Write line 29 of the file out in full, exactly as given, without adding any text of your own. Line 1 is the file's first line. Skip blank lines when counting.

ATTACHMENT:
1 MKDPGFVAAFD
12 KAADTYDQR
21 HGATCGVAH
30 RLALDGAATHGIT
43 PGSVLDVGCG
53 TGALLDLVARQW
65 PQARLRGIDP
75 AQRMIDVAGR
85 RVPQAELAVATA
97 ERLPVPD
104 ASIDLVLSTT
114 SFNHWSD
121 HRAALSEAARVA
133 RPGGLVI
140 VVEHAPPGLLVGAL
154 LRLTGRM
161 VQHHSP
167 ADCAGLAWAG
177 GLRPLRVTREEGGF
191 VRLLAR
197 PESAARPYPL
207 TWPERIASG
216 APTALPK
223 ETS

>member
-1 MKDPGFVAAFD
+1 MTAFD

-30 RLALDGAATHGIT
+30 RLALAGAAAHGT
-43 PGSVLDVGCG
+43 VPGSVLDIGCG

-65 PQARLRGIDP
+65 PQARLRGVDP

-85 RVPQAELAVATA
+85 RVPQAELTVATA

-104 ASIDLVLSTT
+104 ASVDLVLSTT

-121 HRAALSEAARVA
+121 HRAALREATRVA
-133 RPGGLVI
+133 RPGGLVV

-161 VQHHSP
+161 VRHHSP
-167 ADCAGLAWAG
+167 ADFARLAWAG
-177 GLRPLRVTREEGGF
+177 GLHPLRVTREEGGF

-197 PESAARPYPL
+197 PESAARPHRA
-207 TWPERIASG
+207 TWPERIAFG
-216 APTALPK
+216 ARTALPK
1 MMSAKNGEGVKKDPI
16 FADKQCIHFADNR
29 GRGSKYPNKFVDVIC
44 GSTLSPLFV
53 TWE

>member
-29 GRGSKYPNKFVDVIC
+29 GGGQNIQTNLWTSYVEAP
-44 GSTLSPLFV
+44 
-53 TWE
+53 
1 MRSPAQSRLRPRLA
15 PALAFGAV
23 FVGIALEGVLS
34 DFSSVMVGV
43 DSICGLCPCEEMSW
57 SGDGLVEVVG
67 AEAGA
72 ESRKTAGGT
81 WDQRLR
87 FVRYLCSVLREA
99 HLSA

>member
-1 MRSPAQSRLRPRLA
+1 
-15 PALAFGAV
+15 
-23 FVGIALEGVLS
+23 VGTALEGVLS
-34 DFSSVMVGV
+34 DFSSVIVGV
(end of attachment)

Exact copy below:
+30 RLALAGAAAHGT